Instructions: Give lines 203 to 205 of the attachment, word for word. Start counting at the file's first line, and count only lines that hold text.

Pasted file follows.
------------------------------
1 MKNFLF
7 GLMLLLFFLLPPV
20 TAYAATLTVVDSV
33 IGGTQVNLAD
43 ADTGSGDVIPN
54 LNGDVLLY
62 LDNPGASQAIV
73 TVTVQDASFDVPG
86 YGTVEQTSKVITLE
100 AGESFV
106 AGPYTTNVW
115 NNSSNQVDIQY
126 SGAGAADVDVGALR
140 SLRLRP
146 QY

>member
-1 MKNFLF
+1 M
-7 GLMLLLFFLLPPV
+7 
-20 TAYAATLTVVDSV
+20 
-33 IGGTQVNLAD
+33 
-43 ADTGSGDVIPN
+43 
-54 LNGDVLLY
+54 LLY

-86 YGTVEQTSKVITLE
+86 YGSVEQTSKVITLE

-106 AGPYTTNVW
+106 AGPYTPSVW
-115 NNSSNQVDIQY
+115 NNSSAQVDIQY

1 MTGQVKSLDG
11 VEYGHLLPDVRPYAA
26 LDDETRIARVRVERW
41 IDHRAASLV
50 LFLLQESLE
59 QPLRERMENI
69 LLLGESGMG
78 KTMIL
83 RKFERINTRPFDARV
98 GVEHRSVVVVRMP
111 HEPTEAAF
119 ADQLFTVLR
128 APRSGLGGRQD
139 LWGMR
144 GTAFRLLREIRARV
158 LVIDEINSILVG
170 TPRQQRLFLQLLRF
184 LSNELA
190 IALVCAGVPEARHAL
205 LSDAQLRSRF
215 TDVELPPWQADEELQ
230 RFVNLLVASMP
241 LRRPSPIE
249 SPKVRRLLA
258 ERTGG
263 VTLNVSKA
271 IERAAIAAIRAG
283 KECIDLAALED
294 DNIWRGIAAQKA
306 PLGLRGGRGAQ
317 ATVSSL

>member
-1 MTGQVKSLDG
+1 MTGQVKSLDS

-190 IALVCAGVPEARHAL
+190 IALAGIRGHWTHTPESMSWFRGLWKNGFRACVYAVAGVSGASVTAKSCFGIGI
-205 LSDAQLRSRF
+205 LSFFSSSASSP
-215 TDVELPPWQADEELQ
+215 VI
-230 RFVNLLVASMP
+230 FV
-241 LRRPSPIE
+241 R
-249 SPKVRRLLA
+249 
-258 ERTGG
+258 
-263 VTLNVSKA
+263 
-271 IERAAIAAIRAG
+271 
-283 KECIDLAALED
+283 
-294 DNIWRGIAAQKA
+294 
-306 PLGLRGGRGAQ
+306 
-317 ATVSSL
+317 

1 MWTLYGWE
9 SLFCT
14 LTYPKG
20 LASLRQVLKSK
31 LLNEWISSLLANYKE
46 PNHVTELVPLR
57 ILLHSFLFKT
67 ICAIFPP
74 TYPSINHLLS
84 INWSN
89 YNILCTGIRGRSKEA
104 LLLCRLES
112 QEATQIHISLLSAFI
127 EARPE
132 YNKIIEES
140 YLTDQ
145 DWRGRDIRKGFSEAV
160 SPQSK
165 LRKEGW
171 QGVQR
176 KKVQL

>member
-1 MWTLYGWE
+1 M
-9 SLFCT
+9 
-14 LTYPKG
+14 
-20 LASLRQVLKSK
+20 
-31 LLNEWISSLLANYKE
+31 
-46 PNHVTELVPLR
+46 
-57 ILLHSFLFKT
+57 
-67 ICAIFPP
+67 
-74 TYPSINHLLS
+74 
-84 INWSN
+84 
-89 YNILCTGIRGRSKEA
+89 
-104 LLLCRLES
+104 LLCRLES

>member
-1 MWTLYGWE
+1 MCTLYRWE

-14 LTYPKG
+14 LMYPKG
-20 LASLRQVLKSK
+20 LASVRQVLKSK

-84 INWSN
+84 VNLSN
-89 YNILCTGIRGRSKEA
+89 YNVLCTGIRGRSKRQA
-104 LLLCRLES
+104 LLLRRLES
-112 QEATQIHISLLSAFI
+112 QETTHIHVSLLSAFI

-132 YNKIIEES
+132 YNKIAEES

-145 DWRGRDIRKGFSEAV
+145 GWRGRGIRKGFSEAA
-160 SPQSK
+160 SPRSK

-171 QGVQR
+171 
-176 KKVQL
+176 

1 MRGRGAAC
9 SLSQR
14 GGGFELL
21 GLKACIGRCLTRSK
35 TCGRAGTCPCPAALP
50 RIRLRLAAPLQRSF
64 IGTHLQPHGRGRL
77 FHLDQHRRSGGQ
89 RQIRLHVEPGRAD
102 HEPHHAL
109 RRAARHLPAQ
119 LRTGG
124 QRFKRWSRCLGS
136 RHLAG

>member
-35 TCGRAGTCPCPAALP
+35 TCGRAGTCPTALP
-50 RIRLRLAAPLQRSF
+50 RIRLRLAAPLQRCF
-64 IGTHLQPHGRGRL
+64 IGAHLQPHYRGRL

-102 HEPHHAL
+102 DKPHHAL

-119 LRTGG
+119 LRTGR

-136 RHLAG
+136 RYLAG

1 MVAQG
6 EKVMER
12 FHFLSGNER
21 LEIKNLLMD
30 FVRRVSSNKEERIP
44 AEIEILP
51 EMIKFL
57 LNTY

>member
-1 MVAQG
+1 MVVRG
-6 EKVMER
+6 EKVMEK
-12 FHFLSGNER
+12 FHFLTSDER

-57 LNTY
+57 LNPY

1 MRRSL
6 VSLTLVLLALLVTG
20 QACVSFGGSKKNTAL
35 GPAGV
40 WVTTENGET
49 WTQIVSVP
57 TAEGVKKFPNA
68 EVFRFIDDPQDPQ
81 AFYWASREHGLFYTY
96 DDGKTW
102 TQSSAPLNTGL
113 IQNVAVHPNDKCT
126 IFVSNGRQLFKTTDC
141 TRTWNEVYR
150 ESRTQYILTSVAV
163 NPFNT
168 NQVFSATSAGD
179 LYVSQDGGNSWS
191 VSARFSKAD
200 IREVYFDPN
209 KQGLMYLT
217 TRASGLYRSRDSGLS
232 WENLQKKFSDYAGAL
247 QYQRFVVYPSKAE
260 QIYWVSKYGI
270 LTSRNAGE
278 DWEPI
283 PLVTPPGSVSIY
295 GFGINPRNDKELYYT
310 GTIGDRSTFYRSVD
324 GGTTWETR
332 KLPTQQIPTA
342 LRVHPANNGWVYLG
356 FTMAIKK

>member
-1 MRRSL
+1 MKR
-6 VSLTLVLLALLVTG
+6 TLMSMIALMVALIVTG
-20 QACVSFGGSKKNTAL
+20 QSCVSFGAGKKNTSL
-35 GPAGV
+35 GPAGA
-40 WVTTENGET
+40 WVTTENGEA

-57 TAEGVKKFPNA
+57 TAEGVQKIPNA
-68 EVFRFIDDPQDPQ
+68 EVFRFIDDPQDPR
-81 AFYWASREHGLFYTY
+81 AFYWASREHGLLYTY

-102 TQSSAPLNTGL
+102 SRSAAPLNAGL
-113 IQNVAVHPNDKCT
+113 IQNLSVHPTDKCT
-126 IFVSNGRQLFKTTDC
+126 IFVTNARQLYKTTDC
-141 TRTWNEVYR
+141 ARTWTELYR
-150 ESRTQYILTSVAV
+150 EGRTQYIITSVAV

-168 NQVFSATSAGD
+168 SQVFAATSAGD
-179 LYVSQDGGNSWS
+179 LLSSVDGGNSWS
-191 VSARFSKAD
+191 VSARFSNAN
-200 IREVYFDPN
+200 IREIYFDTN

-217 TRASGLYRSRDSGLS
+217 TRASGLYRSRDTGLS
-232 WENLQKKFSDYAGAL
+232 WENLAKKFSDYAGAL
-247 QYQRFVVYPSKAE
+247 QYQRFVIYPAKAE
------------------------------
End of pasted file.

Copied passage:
+1 MVVRG
-6 EKVMER
+6 EKVMEK